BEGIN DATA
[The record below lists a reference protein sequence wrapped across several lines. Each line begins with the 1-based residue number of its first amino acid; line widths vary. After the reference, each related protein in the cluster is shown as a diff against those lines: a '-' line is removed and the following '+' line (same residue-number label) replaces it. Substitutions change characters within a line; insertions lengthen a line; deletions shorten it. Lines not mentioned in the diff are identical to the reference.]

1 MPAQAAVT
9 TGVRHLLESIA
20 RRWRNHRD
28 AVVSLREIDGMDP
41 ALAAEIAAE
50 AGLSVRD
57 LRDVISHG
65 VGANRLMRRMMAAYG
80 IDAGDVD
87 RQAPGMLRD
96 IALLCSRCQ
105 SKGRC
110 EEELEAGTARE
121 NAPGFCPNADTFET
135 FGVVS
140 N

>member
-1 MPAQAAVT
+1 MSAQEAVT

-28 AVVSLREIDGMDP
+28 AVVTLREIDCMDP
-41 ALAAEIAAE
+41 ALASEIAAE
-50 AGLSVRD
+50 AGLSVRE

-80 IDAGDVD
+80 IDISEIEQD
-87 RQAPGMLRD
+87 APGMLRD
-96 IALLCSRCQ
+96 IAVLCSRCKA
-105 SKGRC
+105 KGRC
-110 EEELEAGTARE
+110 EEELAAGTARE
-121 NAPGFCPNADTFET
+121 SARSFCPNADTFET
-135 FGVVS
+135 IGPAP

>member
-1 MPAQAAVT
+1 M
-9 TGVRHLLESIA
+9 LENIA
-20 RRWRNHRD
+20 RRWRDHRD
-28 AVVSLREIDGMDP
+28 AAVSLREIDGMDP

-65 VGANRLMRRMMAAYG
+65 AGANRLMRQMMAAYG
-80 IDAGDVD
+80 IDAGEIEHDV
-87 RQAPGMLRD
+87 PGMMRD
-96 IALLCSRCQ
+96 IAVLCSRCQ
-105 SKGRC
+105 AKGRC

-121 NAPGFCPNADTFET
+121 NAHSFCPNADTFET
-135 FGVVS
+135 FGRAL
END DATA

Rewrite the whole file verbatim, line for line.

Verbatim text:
[The record below lists a reference protein sequence wrapped across several lines. Each line begins with the 1-based residue number of its first amino acid; line widths vary. After the reference, each related protein in the cluster is shown as a diff against those lines: a '-' line is removed and the following '+' line (same residue-number label) replaces it. Substitutions change characters within a line; insertions lengthen a line; deletions shorten it. Lines not mentioned in the diff are identical to the reference.]

1 MPAQAAVT
9 TGVRHLLESIA
20 RRWRNHRD
28 AVVSLREIDGMDP
41 ALAAEIAAE
50 AGLSVRD
57 LRDVISHG
65 VGANRLMRRMMAAYG
80 IDAGDVD
87 RQAPGMLRD
96 IALLCSRCQ
105 SKGRC
110 EEELEAGTARE
121 NAPGFCPNADTFET
135 FGVVS
140 N

>member
-1 MPAQAAVT
+1 MSAQEAVT

-28 AVVSLREIDGMDP
+28 AVVTLREIDCMDP
-41 ALAAEIAAE
+41 ALASEIAAE
-50 AGLSVRD
+50 AGLSVRE

-80 IDAGDVD
+80 IDISEIEQD
-87 RQAPGMLRD
+87 APGMLRD
-96 IALLCSRCQ
+96 IAVLCSRCKA
-105 SKGRC
+105 KGRC
-110 EEELEAGTARE
+110 EEELAAGTARE
-121 NAPGFCPNADTFET
+121 SARSFCPNADTFET
-135 FGVVS
+135 IGPAP

>member
-1 MPAQAAVT
+1 M
-9 TGVRHLLESIA
+9 LENIA
-20 RRWRNHRD
+20 RRWRDHRD
-28 AVVSLREIDGMDP
+28 AAVSLREIDGMDP

-65 VGANRLMRRMMAAYG
+65 AGANRLMRQMMAAYG
-80 IDAGDVD
+80 IDAGEIEHDV
-87 RQAPGMLRD
+87 PGMMRD
-96 IALLCSRCQ
+96 IAVLCSRCQ
-105 SKGRC
+105 AKGRC

-121 NAPGFCPNADTFET
+121 NAHSFCPNADTFET
-135 FGVVS
+135 FGRAL